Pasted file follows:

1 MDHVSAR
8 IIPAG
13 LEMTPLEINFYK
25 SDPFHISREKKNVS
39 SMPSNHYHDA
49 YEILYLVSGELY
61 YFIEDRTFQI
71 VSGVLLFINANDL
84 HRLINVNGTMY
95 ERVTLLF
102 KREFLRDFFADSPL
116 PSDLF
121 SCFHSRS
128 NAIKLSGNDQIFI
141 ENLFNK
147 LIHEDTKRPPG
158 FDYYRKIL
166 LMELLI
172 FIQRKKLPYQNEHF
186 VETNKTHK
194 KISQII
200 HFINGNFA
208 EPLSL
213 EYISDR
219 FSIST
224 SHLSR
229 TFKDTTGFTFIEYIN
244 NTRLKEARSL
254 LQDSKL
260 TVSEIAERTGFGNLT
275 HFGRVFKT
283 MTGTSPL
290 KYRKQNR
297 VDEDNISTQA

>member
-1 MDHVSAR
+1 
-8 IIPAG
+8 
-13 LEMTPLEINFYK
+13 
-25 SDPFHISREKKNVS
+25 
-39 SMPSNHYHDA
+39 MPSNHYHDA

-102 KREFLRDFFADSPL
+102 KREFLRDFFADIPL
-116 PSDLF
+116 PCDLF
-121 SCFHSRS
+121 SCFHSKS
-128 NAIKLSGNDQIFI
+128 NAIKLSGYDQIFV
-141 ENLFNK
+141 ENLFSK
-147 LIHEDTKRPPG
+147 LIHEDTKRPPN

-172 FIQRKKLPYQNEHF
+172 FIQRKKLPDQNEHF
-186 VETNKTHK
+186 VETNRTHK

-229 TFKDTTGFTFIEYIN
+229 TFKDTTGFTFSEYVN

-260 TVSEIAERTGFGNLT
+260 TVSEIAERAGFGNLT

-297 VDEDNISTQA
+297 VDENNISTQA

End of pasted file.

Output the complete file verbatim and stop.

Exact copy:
1 MDHVSAR
8 IIPAG
13 LEMTPLEINFYK
25 SDPFHISREKKNVS
39 SMPSNHYHDA
49 YEILYLVSGELY
61 YFIEDRTFQI
71 VSGVLLFINANDL
84 HRLINVNGTMY
95 ERVTLLF
102 KREFLRDFFADSPL
116 PSDLF
121 SCFHSRS
128 NAIKLSGNDQIFI
141 ENLFNK
147 LIHEDTKRPPG
158 FDYYRKIL
166 LMELLI
172 FIQRKKLPYQNEHF
186 VETNKTHK
194 KISQII
200 HFINGNFA
208 EPLSL
213 EYISDR
219 FSIST
224 SHLSR
229 TFKDTTGFTFIEYIN
244 NTRLKEARSL
254 LQDSKL
260 TVSEIAERTGFGNLT
275 HFGRVFKT
283 MTGTSPL
290 KYRKQNR
297 VDEDNISTQA

>member
-1 MDHVSAR
+1 
-8 IIPAG
+8 
-13 LEMTPLEINFYK
+13 
-25 SDPFHISREKKNVS
+25 
-39 SMPSNHYHDA
+39 MPSNHYHDA

-102 KREFLRDFFADSPL
+102 KREFLRDFFADIPL
-116 PSDLF
+116 PCDLF
-121 SCFHSRS
+121 SCFHSKS
-128 NAIKLSGNDQIFI
+128 NAIKLSGYDQIFV
-141 ENLFNK
+141 ENLFSK
-147 LIHEDTKRPPG
+147 LIHEDTKRPPN

-172 FIQRKKLPYQNEHF
+172 FIQRKKLPDQNEHF
-186 VETNKTHK
+186 VETNRTHK

-229 TFKDTTGFTFIEYIN
+229 TFKDTTGFTFSEYVN

-260 TVSEIAERTGFGNLT
+260 TVSEIAERAGFGNLT

-297 VDEDNISTQA
+297 VDENNISTQA